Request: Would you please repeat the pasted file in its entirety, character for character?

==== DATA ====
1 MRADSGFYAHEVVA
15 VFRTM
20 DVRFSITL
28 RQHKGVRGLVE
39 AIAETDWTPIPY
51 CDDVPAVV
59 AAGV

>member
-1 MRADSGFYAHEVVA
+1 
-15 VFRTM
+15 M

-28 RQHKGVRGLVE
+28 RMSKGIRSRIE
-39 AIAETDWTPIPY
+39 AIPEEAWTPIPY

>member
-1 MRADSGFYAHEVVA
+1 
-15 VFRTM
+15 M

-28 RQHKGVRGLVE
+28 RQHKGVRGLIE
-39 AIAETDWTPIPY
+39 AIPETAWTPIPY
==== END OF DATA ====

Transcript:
1 MRADSGFYAHEVVA
15 VFRTM
20 DVRFSITL
28 RQHKGVRGLVE
39 AIAETDWTPIPY
51 CDDVPAVV
59 AAGV

>member
-1 MRADSGFYAHEVVA
+1 
-15 VFRTM
+15 M

-28 RQHKGVRGLVE
+28 RMSKGIRSRIE
-39 AIAETDWTPIPY
+39 AIPEEAWTPIPY

>member
-1 MRADSGFYAHEVVA
+1 
-15 VFRTM
+15 M

-28 RQHKGVRGLVE
+28 RQHKGVRGLIE
-39 AIAETDWTPIPY
+39 AIPETAWTPIPY